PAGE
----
2004 - Member of Academia Europaea
His primary areas of investigation include Subplate, Neuroscience, Anatomy, Cerebral cortex and Cerebrum. His Subplate research integrates issues from White matter, Somatosensory system and Basal forebrain. His work on Prefrontal cortex as part of his general Neuroscience study is frequently connected to Fetus and Dorsal raphe nucleus, thereby bridging the divide between different branches of science.
His Anatomy research is multidisciplinary, relying on both Thalamus, Frontal lobe, Central nervous system, External capsule and Human brain. His Cerebral cortex research incorporates themes from Magnetic resonance imaging and Synaptogenesis. As part of one scientific family, Ivica Kostović deals mainly with the area of Cerebrum, narrowing it down to issues related to the Pathology, and often Axon.
His primary areas of study are Neuroscience, Subplate, Anatomy, Cerebral cortex and Human brain. Cortex, Cerebrum, Synaptogenesis, Prefrontal cortex and Ganglionic eminence are among the areas of Neuroscience where the researcher is concentrating his efforts. His Subplate research focuses on White matter and how it connects with Pathology.
His study in Anatomy is interdisciplinary in nature, drawing from both Dendritic spine, Basal, Nissl body and Nucleus. His Cerebral cortex research is multidisciplinary, incorporating perspectives in Neocortex and Neuron. His work focuses on many connections between Human brain and other disciplines, such as Extracellular matrix, that overlap with his field of interest in Laminar organization.
Ivica Kostović focuses on Neuroscience, Subplate, Cerebrum, Human brain and Anatomy. His Cerebral cortex, Cortex, Synaptogenesis and GABAergic study in the realm of Neuroscience interacts with subjects such as Postnatal human. His work investigates the relationship between Cortex and topics such as Thalamus that intersect with problems in Episodic memory and Prefrontal cortex.
His studies in Subplate integrate themes in fields like Neocortex, White matter and Biological neural network. The Human brain study combines topics in areas such as Down syndrome, Dementia, Organoid and Basal forebrain. His work in the fields of Anatomy, such as Sagittal plane, intersects with other areas such as Crown-rump length.
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Extraordinary neoteny of synaptic spines in the human prefrontal cortex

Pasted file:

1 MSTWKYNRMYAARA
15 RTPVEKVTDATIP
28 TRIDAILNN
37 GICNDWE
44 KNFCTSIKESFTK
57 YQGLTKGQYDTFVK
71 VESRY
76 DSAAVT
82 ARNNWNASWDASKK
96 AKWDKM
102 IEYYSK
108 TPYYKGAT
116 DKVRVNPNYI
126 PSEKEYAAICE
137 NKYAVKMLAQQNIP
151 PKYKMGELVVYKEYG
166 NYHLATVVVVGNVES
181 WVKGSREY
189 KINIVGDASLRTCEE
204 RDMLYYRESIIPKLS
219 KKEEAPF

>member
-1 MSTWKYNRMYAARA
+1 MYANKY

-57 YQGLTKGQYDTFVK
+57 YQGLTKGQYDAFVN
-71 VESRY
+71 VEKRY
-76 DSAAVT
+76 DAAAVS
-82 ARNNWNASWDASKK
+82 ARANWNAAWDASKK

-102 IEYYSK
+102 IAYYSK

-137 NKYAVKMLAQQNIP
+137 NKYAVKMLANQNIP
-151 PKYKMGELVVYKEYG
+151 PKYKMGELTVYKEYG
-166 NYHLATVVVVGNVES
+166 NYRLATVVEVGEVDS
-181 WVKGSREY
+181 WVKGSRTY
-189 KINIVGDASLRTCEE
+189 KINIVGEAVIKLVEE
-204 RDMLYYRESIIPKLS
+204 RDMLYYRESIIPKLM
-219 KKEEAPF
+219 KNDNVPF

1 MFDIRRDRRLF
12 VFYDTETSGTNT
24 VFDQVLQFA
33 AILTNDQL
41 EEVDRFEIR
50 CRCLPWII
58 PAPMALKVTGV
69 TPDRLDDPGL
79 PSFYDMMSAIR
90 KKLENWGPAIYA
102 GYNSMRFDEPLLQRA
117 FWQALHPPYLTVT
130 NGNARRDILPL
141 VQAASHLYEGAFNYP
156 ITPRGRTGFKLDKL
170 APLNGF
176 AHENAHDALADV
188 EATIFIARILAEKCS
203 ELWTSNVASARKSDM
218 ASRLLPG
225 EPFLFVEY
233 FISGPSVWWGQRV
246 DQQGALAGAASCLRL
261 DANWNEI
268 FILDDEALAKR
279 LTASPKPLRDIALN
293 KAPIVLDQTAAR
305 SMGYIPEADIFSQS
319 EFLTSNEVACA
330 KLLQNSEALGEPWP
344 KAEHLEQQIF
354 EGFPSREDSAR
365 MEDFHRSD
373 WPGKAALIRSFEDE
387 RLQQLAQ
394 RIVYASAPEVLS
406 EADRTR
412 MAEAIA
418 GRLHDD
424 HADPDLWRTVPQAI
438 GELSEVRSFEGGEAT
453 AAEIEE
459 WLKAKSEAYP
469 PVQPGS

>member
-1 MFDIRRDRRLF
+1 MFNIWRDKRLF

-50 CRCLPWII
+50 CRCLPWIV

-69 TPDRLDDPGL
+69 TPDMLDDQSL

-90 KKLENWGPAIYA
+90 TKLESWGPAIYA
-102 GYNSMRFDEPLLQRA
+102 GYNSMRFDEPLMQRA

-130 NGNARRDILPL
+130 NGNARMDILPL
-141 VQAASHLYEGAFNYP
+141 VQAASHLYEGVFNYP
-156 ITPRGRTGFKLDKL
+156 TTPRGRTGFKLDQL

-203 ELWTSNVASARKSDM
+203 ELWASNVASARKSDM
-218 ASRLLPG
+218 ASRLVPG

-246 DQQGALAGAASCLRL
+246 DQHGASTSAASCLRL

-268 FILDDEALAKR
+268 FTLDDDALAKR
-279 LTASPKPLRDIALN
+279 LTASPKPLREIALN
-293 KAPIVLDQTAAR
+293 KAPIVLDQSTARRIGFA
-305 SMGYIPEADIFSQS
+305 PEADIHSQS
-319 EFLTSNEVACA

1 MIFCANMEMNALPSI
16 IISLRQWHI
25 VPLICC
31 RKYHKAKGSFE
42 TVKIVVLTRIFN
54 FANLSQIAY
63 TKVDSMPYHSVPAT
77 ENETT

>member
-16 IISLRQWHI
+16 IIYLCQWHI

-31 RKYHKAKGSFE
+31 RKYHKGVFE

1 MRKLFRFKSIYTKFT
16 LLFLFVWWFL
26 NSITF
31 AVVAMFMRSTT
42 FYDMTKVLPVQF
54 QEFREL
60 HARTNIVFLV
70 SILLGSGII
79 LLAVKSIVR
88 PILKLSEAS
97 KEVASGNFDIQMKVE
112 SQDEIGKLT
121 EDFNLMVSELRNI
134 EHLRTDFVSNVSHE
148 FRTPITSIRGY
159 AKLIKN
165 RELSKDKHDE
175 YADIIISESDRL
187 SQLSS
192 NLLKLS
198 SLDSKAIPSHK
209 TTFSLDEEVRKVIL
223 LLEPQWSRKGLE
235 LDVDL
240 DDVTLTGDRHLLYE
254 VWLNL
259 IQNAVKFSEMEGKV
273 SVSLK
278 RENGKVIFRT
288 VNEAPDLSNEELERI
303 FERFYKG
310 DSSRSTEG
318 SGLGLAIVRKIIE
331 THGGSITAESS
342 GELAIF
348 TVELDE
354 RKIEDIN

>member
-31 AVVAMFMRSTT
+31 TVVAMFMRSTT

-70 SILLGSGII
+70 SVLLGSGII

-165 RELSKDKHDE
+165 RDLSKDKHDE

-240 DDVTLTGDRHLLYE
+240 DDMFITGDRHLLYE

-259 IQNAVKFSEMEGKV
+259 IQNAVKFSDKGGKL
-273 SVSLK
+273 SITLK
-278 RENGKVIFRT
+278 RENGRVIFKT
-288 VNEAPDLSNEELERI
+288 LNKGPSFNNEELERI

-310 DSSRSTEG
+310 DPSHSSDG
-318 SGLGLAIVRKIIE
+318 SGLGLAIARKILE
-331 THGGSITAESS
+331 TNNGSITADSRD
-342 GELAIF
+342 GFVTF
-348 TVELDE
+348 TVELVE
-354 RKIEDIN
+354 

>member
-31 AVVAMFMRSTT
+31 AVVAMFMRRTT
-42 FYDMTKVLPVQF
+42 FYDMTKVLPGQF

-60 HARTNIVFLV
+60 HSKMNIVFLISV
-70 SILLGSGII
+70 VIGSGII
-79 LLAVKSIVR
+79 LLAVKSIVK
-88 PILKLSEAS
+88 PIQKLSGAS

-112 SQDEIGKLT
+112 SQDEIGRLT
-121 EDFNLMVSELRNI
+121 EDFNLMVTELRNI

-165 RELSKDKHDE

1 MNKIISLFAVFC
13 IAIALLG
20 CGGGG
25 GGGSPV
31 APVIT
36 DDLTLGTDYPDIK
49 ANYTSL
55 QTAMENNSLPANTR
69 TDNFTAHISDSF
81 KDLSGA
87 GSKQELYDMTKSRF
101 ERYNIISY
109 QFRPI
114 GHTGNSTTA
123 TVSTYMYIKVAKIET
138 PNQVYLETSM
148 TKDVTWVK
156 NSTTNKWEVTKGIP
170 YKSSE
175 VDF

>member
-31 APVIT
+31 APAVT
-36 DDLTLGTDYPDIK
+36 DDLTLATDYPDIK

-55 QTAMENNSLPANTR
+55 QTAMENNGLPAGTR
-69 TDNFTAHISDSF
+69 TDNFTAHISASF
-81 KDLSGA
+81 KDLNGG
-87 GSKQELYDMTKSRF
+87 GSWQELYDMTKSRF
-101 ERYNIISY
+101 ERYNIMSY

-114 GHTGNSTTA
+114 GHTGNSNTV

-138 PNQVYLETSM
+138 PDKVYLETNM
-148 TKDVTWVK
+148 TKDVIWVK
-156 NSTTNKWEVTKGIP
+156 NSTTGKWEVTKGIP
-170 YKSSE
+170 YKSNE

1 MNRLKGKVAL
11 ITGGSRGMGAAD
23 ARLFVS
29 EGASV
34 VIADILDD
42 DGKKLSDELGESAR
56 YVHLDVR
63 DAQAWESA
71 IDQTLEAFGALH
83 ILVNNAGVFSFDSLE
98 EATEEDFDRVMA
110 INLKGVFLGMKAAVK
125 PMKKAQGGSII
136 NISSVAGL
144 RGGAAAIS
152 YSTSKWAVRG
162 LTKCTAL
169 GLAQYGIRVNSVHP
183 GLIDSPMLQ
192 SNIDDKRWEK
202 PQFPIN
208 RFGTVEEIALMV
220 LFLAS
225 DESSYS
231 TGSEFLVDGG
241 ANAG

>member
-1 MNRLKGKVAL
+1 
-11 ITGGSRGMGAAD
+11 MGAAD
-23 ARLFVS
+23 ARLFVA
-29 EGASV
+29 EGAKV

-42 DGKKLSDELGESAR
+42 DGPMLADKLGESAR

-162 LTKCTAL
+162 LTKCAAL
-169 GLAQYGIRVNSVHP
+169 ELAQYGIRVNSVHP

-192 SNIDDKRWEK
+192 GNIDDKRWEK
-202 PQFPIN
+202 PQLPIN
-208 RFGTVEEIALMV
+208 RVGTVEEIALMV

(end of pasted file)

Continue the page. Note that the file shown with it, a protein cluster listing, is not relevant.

Zdravko Petanjek;Miloš Judaš;Goran Šimić;Mladen Roko Rašin;Mladen Roko Rašin.
Proceedings of the National Academy of Sciences of the United States of America (2011)
Developmental history of the transient subplate zone in the visual and somatosensory cortex of the macaque monkey and human brain
Ivica Kostovic;Pasko Rakic.
The Journal of Comparative Neurology (1990)
Volume and number of neurons of the human hippocampal formation in normal aging and Alzheimer's disease
Goran Šimić;Ivica Kostović;Bengt Winblad;Nenad Bogdanović.
The Journal of Comparative Neurology (1997)
The development of cerebral connections during the first 20-45 weeks' gestation.
Ivica Kostović;Nataša Jovanov-Milošević.
Seminars in Fetal & Neonatal Medicine (2006)
Cytology and time of origin of interstitial neurons in the white matter in infant and adult human and monkey telencephalon.
Ivica Kostovic;Pasko Rakic.
Journal of Neurocytology (1980)
The development of synapses in cerebral cortex of the human fetus.
Mark E. Molliver;Ivica Kostovic;Hendrik Van Der Loos.
Brain Research (1973)
Laminar Organization of the Human Fetal Cerebrum Revealed by Histochemical Markers and Magnetic Resonance Imaging
Ivica Kostović;Miloš Judaš;Marko Radoš;Pero Hrabač.
Cerebral Cortex (2002)
The development of the subplate and thalamocortical connections in the human foetal brain
Ivica Kostović;Miloš Judaš.
Acta Paediatrica (2010)
Prenatal development of neurons in the human prefrontal cortex. II. A quantitative Golgi study.
L. Mrzljak;H. B. M. Uylings;I. Kostovic;C. G. Van Eden.
The Journal of Comparative Neurology (1988)
Development of prestriate visual projections in the monkey and human fetal cerebrum revealed by transient cholinesterase staining
I Kostovic;P Rakic.
The Journal of Neuroscience (1984)
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